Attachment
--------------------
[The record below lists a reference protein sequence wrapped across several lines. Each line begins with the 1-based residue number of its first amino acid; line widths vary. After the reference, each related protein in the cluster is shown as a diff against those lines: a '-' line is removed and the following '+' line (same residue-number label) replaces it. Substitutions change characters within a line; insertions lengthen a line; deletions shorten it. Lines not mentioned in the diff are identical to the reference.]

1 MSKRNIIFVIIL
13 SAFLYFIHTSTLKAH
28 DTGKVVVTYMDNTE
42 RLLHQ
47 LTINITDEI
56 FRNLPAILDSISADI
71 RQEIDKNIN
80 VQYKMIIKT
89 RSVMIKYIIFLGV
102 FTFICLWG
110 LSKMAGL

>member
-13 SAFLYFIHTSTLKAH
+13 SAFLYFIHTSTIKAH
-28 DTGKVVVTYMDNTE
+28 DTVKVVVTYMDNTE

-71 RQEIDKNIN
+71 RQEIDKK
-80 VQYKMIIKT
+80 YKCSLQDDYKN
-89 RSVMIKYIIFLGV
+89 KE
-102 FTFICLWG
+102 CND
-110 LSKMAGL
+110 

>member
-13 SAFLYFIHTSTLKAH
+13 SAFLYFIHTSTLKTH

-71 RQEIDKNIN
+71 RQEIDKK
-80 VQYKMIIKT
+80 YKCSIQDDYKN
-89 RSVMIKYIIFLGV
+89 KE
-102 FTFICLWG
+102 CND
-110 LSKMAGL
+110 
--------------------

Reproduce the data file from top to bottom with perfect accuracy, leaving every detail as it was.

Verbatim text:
[The record below lists a reference protein sequence wrapped across several lines. Each line begins with the 1-based residue number of its first amino acid; line widths vary. After the reference, each related protein in the cluster is shown as a diff against those lines: a '-' line is removed and the following '+' line (same residue-number label) replaces it. Substitutions change characters within a line; insertions lengthen a line; deletions shorten it. Lines not mentioned in the diff are identical to the reference.]

1 MSKRNIIFVIIL
13 SAFLYFIHTSTLKAH
28 DTGKVVVTYMDNTE
42 RLLHQ
47 LTINITDEI
56 FRNLPAILDSISADI
71 RQEIDKNIN
80 VQYKMIIKT
89 RSVMIKYIIFLGV
102 FTFICLWG
110 LSKMAGL

>member
-13 SAFLYFIHTSTLKAH
+13 SAFLYFIHTSTIKAH
-28 DTGKVVVTYMDNTE
+28 DTVKVVVTYMDNTE

-71 RQEIDKNIN
+71 RQEIDKK
-80 VQYKMIIKT
+80 YKCSLQDDYKN
-89 RSVMIKYIIFLGV
+89 KE
-102 FTFICLWG
+102 CND
-110 LSKMAGL
+110 

>member
-13 SAFLYFIHTSTLKAH
+13 SAFLYFIHTSTLKTH

-71 RQEIDKNIN
+71 RQEIDKK
-80 VQYKMIIKT
+80 YKCSIQDDYKN
-89 RSVMIKYIIFLGV
+89 KE
-102 FTFICLWG
+102 CND
-110 LSKMAGL
+110 